James DeGraffenreidt, past chairman of the Maryland State Board of Education and former CEO of the parent company of Washington Gas, gave the state senator $6,000. Marjorie Roswell of Roswell Infographics contributed $5,500.

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Washington was among the biggest recipients of money from political action committees, collecting $8,150.

She spent nearly $30,000 on consulting and about $13,000 for polling.

Smith reported having about $22,000 cash on hand going into the remaining three months of the primary campaign, according to his campaign finance filing. Smith received the maximum donation from two contributors, including Scott Dorsey, CEO of Merritt Properties of Baltimore, who also donated to Vignarajah. Smith spent a quarter of the $44,318 he raised on consulting fees, and shelled out an additional $350 for two Baltimore Ravens tickets in December, his report shows.

He has less cash on hand than anti-violence advocate and mediator Carlmichael “Stokey” Cannady, who has nearly $36,000.

Miller, who entered the race last week, wasn’t required to file a finance report Wednesday. That’s because she didn’t have a campaign committee established 10 days prior to the finance report deadline.

Silbergeld said she views half a million dollars as the benchmark for a successful citywide campaign.

“People already at half a million or more are at a significant advantage because they can start spending right now in a really effective and holistic way,” she said.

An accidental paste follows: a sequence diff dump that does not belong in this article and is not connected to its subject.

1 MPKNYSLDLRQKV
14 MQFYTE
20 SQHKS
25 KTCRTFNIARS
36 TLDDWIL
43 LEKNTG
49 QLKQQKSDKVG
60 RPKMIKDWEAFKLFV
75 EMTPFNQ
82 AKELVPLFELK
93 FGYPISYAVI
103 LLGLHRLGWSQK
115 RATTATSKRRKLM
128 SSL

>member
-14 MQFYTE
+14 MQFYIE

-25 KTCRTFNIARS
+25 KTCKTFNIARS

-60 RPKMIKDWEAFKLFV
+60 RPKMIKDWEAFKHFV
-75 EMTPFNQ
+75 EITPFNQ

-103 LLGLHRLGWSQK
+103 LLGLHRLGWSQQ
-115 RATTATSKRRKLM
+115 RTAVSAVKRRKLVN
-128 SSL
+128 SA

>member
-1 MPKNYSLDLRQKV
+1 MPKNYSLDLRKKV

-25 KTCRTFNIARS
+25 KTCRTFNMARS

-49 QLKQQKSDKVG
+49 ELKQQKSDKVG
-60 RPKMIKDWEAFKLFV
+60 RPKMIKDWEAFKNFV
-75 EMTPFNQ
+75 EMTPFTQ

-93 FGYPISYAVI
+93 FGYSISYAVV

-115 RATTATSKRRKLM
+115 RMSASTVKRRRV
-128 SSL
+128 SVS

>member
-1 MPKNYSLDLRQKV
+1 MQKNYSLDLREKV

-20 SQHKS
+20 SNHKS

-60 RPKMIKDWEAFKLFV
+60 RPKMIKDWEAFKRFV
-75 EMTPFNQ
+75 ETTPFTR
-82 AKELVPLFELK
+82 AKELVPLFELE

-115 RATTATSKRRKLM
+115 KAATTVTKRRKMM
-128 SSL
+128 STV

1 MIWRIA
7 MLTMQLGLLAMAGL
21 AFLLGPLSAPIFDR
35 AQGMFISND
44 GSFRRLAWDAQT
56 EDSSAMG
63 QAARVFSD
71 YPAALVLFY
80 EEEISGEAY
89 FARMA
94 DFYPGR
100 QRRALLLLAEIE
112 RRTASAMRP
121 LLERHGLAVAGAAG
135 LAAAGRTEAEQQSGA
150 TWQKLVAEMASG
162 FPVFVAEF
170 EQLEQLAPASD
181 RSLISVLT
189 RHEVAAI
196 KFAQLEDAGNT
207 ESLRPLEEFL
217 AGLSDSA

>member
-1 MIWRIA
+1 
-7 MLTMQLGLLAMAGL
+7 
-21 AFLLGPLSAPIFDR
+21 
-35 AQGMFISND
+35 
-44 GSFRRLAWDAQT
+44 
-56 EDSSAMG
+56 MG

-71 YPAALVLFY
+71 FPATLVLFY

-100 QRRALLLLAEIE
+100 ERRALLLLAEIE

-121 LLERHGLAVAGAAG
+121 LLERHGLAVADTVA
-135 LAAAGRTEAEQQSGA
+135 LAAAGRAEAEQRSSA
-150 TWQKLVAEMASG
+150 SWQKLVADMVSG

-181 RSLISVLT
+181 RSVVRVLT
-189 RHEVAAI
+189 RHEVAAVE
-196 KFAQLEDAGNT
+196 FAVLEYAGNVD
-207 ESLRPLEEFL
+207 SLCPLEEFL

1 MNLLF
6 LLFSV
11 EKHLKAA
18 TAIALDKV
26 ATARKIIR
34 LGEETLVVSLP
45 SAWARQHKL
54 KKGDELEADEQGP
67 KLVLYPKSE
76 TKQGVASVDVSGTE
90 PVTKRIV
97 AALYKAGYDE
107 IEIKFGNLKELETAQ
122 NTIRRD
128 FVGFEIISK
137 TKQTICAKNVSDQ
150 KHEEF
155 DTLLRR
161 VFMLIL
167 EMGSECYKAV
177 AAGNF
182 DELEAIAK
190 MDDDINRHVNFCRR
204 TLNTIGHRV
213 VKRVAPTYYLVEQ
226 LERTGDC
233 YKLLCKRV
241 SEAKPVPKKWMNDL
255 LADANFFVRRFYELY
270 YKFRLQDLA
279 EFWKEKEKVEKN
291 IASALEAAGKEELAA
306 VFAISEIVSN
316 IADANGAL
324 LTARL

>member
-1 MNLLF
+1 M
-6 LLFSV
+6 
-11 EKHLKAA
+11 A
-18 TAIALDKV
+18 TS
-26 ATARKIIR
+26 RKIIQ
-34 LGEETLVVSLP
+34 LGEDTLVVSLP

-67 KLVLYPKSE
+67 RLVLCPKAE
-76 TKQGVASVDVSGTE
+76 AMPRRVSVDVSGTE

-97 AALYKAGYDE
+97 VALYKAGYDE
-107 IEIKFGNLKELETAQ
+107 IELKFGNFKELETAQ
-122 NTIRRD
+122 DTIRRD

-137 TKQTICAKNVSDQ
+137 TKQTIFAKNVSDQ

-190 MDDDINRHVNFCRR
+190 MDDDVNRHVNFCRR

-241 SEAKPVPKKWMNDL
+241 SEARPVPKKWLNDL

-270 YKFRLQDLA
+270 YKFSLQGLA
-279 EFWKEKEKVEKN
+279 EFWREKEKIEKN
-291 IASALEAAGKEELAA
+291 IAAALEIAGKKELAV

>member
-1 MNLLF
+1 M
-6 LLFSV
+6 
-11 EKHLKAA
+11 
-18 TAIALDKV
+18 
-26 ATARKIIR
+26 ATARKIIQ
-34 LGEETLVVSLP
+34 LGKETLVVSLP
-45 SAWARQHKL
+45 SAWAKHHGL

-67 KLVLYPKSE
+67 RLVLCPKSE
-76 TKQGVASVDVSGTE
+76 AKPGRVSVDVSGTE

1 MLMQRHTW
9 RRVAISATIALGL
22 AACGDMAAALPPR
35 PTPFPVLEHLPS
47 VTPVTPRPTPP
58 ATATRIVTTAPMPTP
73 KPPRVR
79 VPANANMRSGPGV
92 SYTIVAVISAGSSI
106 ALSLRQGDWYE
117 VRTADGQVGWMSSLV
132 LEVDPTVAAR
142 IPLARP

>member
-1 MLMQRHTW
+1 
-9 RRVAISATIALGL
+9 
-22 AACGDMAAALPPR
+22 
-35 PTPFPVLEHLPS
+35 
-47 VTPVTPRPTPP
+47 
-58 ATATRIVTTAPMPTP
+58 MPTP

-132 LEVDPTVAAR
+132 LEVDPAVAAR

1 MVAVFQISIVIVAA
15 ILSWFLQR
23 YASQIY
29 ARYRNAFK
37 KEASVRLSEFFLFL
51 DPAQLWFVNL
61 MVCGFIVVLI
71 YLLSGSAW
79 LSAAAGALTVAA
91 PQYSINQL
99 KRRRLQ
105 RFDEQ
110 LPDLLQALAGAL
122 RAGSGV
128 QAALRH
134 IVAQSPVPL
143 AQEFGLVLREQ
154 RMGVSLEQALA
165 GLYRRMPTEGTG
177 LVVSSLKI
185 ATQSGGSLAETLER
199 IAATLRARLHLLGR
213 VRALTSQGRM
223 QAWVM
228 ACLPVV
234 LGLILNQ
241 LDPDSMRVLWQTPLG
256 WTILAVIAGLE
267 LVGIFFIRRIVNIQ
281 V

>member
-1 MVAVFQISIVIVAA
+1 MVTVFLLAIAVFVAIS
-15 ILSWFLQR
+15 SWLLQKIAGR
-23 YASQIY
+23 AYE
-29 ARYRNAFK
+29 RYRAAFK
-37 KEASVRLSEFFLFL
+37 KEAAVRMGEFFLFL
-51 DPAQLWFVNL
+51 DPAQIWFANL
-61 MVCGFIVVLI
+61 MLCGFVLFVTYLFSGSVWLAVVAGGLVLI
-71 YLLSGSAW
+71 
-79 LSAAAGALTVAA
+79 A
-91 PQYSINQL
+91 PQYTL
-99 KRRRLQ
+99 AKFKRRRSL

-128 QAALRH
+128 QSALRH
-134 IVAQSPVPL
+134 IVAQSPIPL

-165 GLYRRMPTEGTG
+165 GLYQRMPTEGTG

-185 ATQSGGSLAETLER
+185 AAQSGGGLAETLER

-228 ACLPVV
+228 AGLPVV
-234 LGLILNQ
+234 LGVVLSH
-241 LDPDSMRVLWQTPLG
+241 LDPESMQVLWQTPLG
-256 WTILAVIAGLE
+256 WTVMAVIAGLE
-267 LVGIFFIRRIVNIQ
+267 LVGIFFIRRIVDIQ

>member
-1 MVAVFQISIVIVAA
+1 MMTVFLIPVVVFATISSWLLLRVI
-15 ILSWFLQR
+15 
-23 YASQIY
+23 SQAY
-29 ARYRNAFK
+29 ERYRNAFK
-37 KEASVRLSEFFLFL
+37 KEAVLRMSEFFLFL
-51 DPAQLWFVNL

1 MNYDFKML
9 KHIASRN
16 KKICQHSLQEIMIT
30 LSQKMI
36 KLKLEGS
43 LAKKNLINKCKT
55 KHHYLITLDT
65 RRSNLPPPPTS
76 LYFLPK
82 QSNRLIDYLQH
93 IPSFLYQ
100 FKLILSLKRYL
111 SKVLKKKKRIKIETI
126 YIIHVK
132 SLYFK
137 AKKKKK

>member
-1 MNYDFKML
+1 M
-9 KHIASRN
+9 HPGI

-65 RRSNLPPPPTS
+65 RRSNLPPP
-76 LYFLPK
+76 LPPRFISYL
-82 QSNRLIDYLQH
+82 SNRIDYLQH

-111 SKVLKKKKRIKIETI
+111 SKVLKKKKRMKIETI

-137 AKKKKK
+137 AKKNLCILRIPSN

Silbergeld said Scott — given his high position in city government — had the most to prove in this first finance report and he outperformed expectations.

The financial landscape in the mayoral race looks dramatically different than it did this time last year. At that point, Pugh posted a balance of almost $1 million — a display of strength that might’ve been enough to ward off some challengers.

But a few months later, Pugh resigned amid investigations into her business dealings. She has since pleaded guilty to four counts of conspiracy and tax evasion related to the “Healthy Holly” book deals.

Her resignation elevated then-City Council President Young to the mayor’s seat and cleared the way for Scott’s rise to council president, altering the election entirely.